The Virginia Tech Panel’s purpose was to perform a review of the university and law enforcement response to the incident and make recommendations. The panel formed by Kaine, a Democrat, was composed of people with mental health and law enforcement expertise, including Tom Ridge, a Republican and the former U.S. secretary of homeland security. Gerald Massengill, retired head of the Virginia State Police, served as chairman of the panel.

After four months of work, the panel issued a 260-page report. An updated report was issued in November 2009.

The panel drew much of its attention to mental health as well as improving methods of sharing information to properly identify those who may be at risk of hurting themselves or others and intervening to provide assistance.

The state never performed a formal review of the report in the 12 years since the shooting until this summer.

Aside from background checks, there were two other ideas that weren't implemented. One said the head of campus police should be a member of each school's threat assessment team. The law that passed only says that a member of law enforcement be on the team.

The other said campus police should report all incidents of an issuance of a temporary detention order for students and staff to the school's office for handling misconduct, the threat assessment team, the counseling center and parents. That can't be done due to federal privacy laws. Temporary detention orders are obtained when a person is believed to be a threat to themselves or others and require hospitalization.

The new review isn't thorough. It just lists laws the legislature passed or policies police departments have adopted, for instance. It doesn't detail how effective the changes have been.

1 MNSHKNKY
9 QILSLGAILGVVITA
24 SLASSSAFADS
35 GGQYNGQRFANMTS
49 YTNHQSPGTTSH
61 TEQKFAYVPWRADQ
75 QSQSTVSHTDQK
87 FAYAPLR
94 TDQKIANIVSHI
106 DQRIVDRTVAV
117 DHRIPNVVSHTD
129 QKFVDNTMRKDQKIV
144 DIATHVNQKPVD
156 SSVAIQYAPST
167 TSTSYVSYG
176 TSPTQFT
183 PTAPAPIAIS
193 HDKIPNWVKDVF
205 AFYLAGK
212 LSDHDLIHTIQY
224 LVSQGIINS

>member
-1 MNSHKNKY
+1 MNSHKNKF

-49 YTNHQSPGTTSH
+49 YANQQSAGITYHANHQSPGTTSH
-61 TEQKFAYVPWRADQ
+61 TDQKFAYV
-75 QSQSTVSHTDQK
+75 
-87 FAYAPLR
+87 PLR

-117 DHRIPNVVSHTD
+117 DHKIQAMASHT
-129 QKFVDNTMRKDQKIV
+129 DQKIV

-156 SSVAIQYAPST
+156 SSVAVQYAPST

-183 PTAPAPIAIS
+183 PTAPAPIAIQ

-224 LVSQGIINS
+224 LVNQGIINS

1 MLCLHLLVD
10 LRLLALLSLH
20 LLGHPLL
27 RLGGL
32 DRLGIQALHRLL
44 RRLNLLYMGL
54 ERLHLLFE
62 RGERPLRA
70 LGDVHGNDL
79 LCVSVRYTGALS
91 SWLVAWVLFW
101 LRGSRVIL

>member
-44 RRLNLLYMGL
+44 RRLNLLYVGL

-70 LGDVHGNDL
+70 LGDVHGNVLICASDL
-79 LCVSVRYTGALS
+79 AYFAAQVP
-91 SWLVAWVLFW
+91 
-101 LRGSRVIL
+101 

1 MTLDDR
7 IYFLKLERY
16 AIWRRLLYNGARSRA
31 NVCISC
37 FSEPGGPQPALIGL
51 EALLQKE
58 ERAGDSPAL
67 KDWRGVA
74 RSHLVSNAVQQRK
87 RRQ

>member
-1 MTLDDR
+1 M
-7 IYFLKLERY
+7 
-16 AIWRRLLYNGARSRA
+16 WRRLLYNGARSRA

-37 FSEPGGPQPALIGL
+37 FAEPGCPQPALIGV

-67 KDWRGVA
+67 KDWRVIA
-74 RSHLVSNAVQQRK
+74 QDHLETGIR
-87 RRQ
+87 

Mental health reform, for instance, has been a painstaking, ongoing process that received even more attention in 2013 after an incident in which Sen. Creigh Deeds, D-Bath, was injured showed how dysfunctional the mental health system could be. During a mental health crisis, Deeds' son attacked him with a knife and then killed himself with a firearm.

Between the Virginia Tech shootings and the Deeds tragedy, funding for mental health shrank along with Virginia's recession-era budget. There wasn't enough attention on long-term improvements to the mental health system, which Deeds said he's now focused on as the leader of a special panel on mental health services.

"Often when we respond after tragedies, we think we addressed the problems, and then we move on," Deeds said. "We think something worked, but learn there's more to do. Or we think we moved in the right direction, but we have to retreat and try something else. With mental health, it's been incremental. I’ve tried to keep the focus on the long term progress for the treatment of those who struggle with mental illness."

The Virginia Tech Panel didn't focus much on gun control. Moran said he appreciates the panel may not have wanted to take up a hot-button issue in case it came at the expense of accomplishing other policy goals.

"But 12 years later, we have over 1,000 people dying from guns each year, and we haven't addressed the epidemic of gun violence from a comprehensive way," Moran said.

The exercise in examining the Virginia Tech report reaffirmed for Moran that it's not enough to just enforce the laws on the books.

"Now we know that the vast majority of recommendations were adopted, and we're more confident than ever that we need gun regulations," Moran said.